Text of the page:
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Using Artificial Light to Power Electronic Devices - By : Hanen Hattab,

Using Artificial Light to Power Electronic Devices


Hanen Hattab
Hanen Hattab Author profile
Hanen Hattab is a PhD student in Semiology at UQAM. Her research focuses on subversive and countercultural arts and design practices such as artistic vandalism, sabotage and cultural diversions in illustration, graphic arts and sculpture.

photovoltaic cell

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In recent years, the quantity of electrical appliances per household has increased significantly. While home automation and the Internet of Things offer energy-saving solutions, some use them for other purposes, leading to additional sources of power consumption. Daily use of these new technologies can add to the electrical bill, a matter of concern to researchers at the INAMORI Frontier Research Center and the Department of Applied Chemistry at Kyushu Imperial University in Fukuoka, Japan.

To reduce the demand on the power grid, the team created a device that produces and supplies electricity using light. In spite of its method of energy production, the device is not intended to be exposed to solar rays. Rather, it is designed to be used indoors as it is able to convert ambient light, or even artificial light, into electrical energy. The device is equipped with organic photovoltaic cells.

Organic Photovoltaic Cells

These cells consist of at least one active layer made from organic molecules. Researchers indicated that these cells function more efficiently under indoor artificial lighting than under sunlight. In this regard, it is important to note that organic cells have an efficiency level of about 15%, while that of silicon-based cells can reach a level of 24%. In addition to their low environmental footprint, they cost less to manufacture than inorganic photovoltaics. Increasing the performance of organic cells is a significant technological challenge.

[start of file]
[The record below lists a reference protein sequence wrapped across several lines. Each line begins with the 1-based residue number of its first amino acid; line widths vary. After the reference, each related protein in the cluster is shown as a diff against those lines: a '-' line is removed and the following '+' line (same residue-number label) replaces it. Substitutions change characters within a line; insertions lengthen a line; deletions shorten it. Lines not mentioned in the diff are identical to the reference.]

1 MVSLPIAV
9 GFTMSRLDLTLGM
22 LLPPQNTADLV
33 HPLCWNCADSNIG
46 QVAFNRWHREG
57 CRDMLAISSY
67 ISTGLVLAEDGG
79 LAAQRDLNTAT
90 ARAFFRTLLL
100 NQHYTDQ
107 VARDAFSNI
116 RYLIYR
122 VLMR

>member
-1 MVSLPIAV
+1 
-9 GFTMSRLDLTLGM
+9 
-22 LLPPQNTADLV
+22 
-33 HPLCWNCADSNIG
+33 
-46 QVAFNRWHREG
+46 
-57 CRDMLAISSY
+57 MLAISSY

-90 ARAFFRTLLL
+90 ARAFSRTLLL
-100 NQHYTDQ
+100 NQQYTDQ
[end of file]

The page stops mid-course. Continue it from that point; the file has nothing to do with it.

Operating these cells is similar to cells based on inorganic materials. Organic cells transform light into electricity through the photovoltaic effect, whose efficiency depends on the structure of the material. This is why optimizing the polymers used in manufacturing the active layer of the organic cell contributes to improving the rate of energy conversion.

Manufacturing and Testing

Using small molecules called BDT-2T-ID, pretreated in a solution, the team dramatically improved cell performance. To test their efficiency, the researchers designed six modules connected in series, with an active surface area of approximately 10 cm2. Tests showed that the cells reached a conversion rate of over 16% under white LED lighting. In particular, they offer a power surface density (average amount of electricity produced relative to the cell’s surface area during a specific time frame) ranging from 12.4 to 65.3 μWcm-2 when illumination of the cell surface ranges between 200 to 1000 lx. Even in a low light of 200 lx, the cells are able to generate about 4.2 volts. Although the technology is still a work in progress, these results indicate that the cells can be used as indoor power sources for stand-alone electronics.

The study entitled “High-Performance Organic Energy-Harvesting Devices and Modules for Self-Sustainable Power Generation under Ambient Indoor Lighting Environments,” published in ACS Applied Materials & Interfaces on February 21, 2019, was co-authored by Ryota Arai, Seiichi Furukawa, Yu Hidaka, Hideaki Komiyama, and Takuma Yasuda.

Hanen Hattab

Author's profile

Hanen Hattab is a PhD student in Semiology at UQAM. Her research focuses on subversive and countercultural arts and design practices such as artistic vandalism, sabotage and cultural diversions in illustration, graphic arts and sculpture.

Author profile


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